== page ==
Effect of Oral Clonidine Premedication on Propofol Consumption for Patient Undergoing Laparoscopic Cholecystectomy
Background: Various goals of premedication includes anxiolysis, sedation, amnesia, analgesia, attenuation of autonomic reflexes, and reduction of anaesthetic dose requirement. Preanaesthetic oral clonidine has been shown to produce anxiolysis, sedation and attenuation of hemodynamic stress response to tracheal intubation.
Objective: To investigate the clinical efficacy of oral clonidine on propofol consumption in patients undergoing laparoscopic cholecystectomy.
Methods: This was a prospective, randomized, double-blind placebo controlled study conducted in ninety consecutive patients randomly divided into three equal groups (placebo, tab. clonidine 150 mcg and tab. clonidine 300 mcg) meeting inclusion and exclusion criteria who underwent laparoscopic cholecystectomy. Study drug was given 60 minutes before induction of anaesthesia. Anaesthesia was induced with intravenous pethidine 1mg/kg followed by propofol . The dose of propofol for loss of verbal command was recorded. Anaesthesia was maintained with propofol at the rate of 10 mg/kg/h for 10 minutes then to 8 mg/kg/h for 10 minutes and ultimately decreased to 6 mg/kg/h after tracheal intubation. The rate of propofol infusion was adjusted by 2mg/kg/h to obtain adequate depth of anaesthesia (maintaining hemodynamic parameters within 20% of baseline).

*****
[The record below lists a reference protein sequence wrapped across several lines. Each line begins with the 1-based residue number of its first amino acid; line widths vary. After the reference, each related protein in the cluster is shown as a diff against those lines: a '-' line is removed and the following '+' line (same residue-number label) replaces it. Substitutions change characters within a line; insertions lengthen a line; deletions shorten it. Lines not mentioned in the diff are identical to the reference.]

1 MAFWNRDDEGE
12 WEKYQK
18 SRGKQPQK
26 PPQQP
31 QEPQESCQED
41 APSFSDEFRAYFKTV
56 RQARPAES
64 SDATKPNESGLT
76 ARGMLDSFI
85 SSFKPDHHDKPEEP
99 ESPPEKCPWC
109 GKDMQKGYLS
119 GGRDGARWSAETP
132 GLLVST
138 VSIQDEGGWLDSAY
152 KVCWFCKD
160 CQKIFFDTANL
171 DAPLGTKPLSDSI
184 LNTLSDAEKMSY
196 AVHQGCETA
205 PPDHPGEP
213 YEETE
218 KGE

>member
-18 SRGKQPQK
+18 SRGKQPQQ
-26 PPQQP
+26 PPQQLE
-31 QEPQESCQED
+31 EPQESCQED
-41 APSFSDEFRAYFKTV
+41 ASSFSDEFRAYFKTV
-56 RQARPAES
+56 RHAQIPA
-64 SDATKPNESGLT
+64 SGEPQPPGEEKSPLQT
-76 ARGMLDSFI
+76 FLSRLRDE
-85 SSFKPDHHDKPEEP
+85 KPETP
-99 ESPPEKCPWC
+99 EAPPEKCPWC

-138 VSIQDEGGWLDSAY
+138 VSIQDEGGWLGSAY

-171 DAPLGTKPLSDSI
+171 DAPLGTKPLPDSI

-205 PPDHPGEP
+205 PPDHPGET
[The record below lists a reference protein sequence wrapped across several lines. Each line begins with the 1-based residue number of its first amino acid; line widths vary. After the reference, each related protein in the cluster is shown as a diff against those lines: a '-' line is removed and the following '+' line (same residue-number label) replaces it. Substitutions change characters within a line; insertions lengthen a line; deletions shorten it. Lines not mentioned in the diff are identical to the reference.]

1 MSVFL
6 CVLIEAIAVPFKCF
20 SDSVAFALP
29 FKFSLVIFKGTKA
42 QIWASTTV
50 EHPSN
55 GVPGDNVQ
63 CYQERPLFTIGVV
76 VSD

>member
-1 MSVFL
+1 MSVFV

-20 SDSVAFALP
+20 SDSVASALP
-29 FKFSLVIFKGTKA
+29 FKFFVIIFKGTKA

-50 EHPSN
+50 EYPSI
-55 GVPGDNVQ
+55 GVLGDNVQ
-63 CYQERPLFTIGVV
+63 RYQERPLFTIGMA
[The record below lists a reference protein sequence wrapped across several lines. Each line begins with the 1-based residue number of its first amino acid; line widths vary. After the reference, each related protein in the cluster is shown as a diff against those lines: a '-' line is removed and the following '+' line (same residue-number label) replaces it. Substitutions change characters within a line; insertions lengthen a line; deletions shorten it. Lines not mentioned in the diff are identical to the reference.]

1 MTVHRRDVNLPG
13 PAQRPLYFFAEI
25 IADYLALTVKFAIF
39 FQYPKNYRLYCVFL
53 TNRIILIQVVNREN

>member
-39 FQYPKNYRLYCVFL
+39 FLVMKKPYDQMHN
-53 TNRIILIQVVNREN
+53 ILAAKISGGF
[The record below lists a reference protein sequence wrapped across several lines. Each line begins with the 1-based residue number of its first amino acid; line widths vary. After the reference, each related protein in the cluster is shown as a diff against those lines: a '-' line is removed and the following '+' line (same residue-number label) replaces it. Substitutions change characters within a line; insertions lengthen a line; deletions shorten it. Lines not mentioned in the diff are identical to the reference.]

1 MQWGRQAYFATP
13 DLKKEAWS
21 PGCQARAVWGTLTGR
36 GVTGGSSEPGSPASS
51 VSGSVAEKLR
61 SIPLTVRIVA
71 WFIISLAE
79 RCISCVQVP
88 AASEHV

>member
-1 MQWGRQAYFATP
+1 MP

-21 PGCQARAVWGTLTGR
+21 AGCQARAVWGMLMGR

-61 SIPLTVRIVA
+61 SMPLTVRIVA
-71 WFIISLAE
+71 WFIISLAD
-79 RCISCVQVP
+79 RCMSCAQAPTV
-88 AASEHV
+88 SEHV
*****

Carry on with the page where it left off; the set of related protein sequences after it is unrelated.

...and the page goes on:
Results: The propofol induction dose was less in clonidine 150 mcg (1.2±0.2 mg/kg) and clonidine 300 mcg (1.08±0.24 mg/ kg) groups as compared to placebo group ( 1.4±0.3 mg/kg) (p=˂0.001). The rate of propofol infusion in mg/kg/h and in mcg/kg/h was lower in clonidine 150 mcg (6.7±1.6 and 121.3±11.37) and clonidine 300 mcg (7±1.4 and 120.0±9.8) groups as compared to placebo (10±3.2 and 148.0±32.53) group (p =˂ 0.001).
Conclusion: oral clonidine premedication reduces propofol requirement for induction and maintenance of anaesthesiain patients undergoing laparoscopic cholecystectomy.
Health Renaissance 2014;12(3): 204-208